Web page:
William J. Passmore
|William J. Passmore|
|Born||March 8, 1933
West Chester, Pennsylvania,
|Died||May 14, 2009|
|Major racing wins|
|Woodlawn Stakes (1969, 1981 (2x)
John B. Campbell Handicap (1972)
Firenze Handicap (1974)
Top Flight Handicap (1975)
Gravesend Handicap (1976)
Hirsch Jacobs Stakes (1979)
Sorority Stakes (1982)
Pennsylvania Derby (1983)
|Dixieland Band, Cure the Blues|
William J. "Bill" Passmore, Sr. (March 8, 1933 – May 14, 2009) was an American jockey and racing steward, who rode thoroughbred horses for 38 years including at the Kentucky Derby, Preakness Stakes and Belmont Stakes winning 3,531 races and $23 millions in his 38-year career before spending 20 years as a steward.
The 5-foot, 5-inch, 99 pound jockey was born in West Chester, Pennsylvania, where Passmore's father, William L. Passmore, was a successful steeplechase jockey and trainer who worked for area horse breeder Bayard Sharp. Passmore's first mount was on May 23, 1948 at the age of 15, one year below the legal minimum, aboard Minneapolis at the now-defunct Jamaica Racetrack in Queens, New York. Passmore's father pulled him out of school at age 16 so that he could help support the family.
He rode Hannibal to an eighth-place finish in a field of 16 at the 1952 running of the Kentucky Derby, the only time he rode in that race. His only appearance in the Belmont Stakes was in 1983 when he finished in 14th aboard Dixieland Band. He rode in the Preakness Stakes three times: finishing seventh aboard Galdar in 1954; riding Knight Landing to a seventh-place finish in 1980; and finished fourth aboard Thirty Eight Paces in the 1981 running.
He became the 32nd jockey in North American racing to win 3,000 races, with a 1981 victory, part of a career in which he won 3,531 races and $23 million in purses out of 29,490 mounts. He retired from racing in 1986, having interrupted his 38-year career in the early 1960s for a year-and-a-half when he worked as a jockey's valet while trying to break out of a slump. During his years as a jockey, Mr. Passmore rode regularly for King T. Leatherbury, Jim McKay and Art Rooney. Among the notable horses that Passmore rode were Christopher R, Cure the Blues, Jameela and Twixt.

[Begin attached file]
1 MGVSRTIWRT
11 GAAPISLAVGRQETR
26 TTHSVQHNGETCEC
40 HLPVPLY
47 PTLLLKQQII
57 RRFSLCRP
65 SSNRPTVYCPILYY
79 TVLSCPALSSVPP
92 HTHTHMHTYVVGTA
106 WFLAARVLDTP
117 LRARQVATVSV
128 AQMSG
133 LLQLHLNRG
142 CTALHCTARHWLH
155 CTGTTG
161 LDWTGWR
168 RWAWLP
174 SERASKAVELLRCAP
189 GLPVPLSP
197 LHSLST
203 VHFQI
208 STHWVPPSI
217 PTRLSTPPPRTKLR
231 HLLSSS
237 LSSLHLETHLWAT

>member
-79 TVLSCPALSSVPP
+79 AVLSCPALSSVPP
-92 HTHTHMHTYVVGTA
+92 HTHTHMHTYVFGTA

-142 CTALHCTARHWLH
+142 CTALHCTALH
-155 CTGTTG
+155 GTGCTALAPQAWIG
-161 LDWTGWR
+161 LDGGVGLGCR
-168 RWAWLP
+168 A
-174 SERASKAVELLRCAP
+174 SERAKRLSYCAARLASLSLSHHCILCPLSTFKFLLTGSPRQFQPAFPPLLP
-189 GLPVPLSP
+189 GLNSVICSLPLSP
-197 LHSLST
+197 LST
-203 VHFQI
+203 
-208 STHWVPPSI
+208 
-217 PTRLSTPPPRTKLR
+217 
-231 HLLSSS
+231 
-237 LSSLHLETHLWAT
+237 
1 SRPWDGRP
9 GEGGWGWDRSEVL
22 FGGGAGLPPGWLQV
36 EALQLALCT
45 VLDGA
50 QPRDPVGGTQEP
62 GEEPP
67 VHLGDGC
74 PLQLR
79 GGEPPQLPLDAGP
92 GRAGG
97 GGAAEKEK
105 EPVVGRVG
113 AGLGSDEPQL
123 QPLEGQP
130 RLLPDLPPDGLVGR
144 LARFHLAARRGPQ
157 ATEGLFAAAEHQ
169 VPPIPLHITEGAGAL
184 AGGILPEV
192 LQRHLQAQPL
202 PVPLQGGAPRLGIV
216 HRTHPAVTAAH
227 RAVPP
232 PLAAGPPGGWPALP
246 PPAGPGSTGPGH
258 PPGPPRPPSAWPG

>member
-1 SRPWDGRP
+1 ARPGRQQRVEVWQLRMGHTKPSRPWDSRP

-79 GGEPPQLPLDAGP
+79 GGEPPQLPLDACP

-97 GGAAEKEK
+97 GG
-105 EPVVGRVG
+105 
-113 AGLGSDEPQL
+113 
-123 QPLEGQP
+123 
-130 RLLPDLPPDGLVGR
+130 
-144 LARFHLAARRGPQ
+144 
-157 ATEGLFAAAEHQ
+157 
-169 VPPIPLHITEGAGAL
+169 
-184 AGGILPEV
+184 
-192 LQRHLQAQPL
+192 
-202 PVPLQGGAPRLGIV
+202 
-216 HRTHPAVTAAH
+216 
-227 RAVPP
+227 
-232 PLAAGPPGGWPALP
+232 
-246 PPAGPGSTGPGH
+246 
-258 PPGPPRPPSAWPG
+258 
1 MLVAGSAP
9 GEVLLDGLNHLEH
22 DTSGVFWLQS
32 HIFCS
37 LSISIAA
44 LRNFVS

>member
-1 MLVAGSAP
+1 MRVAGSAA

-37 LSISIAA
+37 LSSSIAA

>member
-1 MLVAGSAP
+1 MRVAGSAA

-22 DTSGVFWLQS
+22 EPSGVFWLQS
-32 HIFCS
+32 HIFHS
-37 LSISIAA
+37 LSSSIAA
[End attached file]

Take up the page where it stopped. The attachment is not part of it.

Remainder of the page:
Racing editor and historian Joseph B. Kelly of the Washington Star described Passmore as having a "great sense of pace and a great touch with horses" and as a jockey "who never seemed to get too excited and was always very calm when aboard a horse." Passmore himself told the Baltimore Sun in 1971 that he would infrequently use a whip during a stretch run, "preferring to urge his mount with his hands and body as if he were a part of the horse", as "the whip isn't going to do any good" if the horse is already giving his best.
He used his experience as a jockey to serve as a steward for the Maryland Racing Commission, starting from when he left riding in 1986 until his deteriorating health forced him to retire a year before his death. Former racing writer Ross Peddicord of the Baltimore Sun described Passmore's honesty and fairness in his role as a steward making him one of the "pillars that perpetuated the reputation of Maryland racing for world-class horsemanship, undisputed class and quality...". Passmore was leery of accepting betting suggestions from jockeys who he characterized as "the worst touts at the track. I think the track makes a big mistake not installing a mutuel window in the jocks' room."
Passmore died at age 76 in his home in Millersville, Maryland on May 14, 2009 due to complications from emphysema. He had moved to Millersville shortly before his death, having lived in Annapolis, Maryland for the previous two decades. He is survived by his wife, the former Charlene Levy, as well as two sons, five daughters and 13 grandchildren.
- Wiseman, Lauren. "Underrated Jockey Stayed Close to Md.", The Washington Post, May 17, 2009. Accessed May 19, 2009.
- Rasmussen, Frederick N. "William J. Passmore: Jockey and Racing Steward", Baltimore Sun, May 16, 2009. Accessed May 18, 2009.
- via Associated Press. "Bill Passmore, Former Jockey and Racing Steward, Dies at 76", The New York Times, May 15, 2009. Accessed May 19, 2009.